Our product, Carbon Crush, is an app that will educate people on their own personal carbon footprint and enable them to take positive action to reduce it. It is a convenient and interactive platform that enables users to purchase and gift carbon offsets, as well as compare their carbon consumption with that of their friends, family and community. This carbon offset market is paired with various other features in order to foster a new generation of environmentally conscious and carbon-neutral renters of the world - us. I’m not saying that we saved the world in one month - not at all - but we did come up with a product that could help, designed a business plan for it, and pitched it to judges. It was almost like a mini-Dragon’s Den, in fact Michele Romanow from CBC’s Dragon’s Den is a SHAD Fellow. Just having completed the task was worth the long nights and the many coffee runs. In the end, my team won the local competition at Lakehead and was selected to represent our campus at the national innovation awards and the SHAD Cup in Toronto in October.
During my month at SHAD I got the opportunity to meet, Hon. Patty Hajdu, Federal Minister of Employment, Workforce Development and Labour, to discuss our ideas for promoting youth volunteerism. I was also interviewed along with Tim Jackson, President and CEO of SHAD, by CBC Thunder Bay about the program, what was happening at SHAD, and my experience with Patty Hajdu. I was nervous about speaking to Patty Hajdu and then speaking about her on live radio but all in all it was a great learning experience and I was really honored to have had these incredible opportunities.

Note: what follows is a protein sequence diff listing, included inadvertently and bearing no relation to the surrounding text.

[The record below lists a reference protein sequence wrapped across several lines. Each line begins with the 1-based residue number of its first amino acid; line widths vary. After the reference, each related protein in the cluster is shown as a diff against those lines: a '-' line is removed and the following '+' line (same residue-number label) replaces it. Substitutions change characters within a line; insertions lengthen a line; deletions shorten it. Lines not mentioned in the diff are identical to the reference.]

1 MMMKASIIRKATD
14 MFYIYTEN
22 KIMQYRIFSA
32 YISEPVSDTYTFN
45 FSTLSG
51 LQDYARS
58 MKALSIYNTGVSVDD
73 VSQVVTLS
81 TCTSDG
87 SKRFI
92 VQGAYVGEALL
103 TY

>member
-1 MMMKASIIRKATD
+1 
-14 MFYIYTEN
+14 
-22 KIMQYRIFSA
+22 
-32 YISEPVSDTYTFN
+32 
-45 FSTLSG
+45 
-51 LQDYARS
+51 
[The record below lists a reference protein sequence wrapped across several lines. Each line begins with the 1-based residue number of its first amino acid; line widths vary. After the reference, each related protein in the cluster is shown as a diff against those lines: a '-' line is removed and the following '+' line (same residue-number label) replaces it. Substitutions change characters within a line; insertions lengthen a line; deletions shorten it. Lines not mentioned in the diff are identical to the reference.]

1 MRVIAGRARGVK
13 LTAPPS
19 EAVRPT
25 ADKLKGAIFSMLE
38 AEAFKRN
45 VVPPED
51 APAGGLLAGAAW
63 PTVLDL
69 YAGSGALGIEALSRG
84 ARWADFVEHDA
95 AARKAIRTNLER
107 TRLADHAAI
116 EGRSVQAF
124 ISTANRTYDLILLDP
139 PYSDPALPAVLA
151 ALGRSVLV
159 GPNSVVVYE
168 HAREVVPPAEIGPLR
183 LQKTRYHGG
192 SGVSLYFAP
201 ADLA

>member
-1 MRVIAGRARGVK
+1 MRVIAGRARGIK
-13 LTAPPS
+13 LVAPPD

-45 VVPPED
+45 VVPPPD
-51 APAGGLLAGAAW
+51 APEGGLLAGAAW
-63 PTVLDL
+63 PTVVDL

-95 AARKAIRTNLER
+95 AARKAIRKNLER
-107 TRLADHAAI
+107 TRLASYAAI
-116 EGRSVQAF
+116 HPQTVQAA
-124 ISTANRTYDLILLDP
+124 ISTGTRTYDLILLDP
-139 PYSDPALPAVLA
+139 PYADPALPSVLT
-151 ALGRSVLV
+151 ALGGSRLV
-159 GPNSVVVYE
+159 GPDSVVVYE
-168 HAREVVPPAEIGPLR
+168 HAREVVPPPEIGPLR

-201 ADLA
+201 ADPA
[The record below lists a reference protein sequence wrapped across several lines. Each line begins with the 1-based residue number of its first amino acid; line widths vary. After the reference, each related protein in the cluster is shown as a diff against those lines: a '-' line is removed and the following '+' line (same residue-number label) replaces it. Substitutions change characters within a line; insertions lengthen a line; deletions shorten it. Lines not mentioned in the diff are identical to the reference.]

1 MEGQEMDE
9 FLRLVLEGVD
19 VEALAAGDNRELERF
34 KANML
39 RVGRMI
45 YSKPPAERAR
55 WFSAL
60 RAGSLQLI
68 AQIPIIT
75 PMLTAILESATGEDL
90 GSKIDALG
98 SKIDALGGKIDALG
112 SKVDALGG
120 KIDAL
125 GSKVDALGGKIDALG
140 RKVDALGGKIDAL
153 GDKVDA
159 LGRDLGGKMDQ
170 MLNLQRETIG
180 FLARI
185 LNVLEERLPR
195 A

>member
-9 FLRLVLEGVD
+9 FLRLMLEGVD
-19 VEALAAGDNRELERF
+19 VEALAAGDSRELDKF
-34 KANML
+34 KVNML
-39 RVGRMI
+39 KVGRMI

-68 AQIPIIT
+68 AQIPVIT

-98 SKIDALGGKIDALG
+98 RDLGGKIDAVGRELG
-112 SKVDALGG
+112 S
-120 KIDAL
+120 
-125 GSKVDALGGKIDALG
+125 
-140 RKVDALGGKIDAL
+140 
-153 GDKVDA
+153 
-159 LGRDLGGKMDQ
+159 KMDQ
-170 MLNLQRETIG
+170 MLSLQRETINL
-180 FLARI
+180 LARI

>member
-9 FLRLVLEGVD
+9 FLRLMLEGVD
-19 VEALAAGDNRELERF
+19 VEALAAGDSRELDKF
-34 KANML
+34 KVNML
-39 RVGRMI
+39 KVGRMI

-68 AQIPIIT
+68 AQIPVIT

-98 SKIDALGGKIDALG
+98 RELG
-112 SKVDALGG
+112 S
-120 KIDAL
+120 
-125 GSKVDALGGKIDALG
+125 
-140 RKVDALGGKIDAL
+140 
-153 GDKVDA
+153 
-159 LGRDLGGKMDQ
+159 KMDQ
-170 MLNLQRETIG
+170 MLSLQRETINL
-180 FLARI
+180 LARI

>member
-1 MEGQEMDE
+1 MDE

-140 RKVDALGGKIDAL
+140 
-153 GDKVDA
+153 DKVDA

In addition, to the university portion of the program, SHAD provides a select number of students with access to a 4 to 6 week internship. I got the opportunity for an internship at Nuance Communications. I spent 6 weeks using the skills and knowledge that I had received in my first year in the Computer Science and Mathematics program at Collège de Bois-de-Boulogne and at Royal West Academy High School. I contributed to technology that would be used in Virtual Assistants inside Automobiles. I worked on the artificial intelligence and natural language understanding solutions for making phone calls and sending messages from inside a vehicle. The internship was stressful, educational and fun! Somedays were pretty overwhelming when I had bugs to work out and it took me hours to find an error in my code; but I guess I had better get used to that if I pursue a career in programming as planned. I really got the chance to experience what it’s like to have a full time job and live the life of an engineer in a big company.
All in all, SHAD was an amazing and life changing experience! I left the program with new friendships and bonds that can’t be broken by the distance between us because we now have this great experience that will keep us together. Now, my friends live all over Canada, from BC to Newfoundland. From the very first day, I felt like I belonged and was surrounded by like-minded wonderful and amazing people who really understood me.
Thanks to my dad who went to SHAD UNB in 1988 and encouraged me to apply, I have these memories and experiences that will forever impact my future and goals. That’s why I feel SHAD is something I can’t keep to myself. www.shad.ca/apply (until November 20)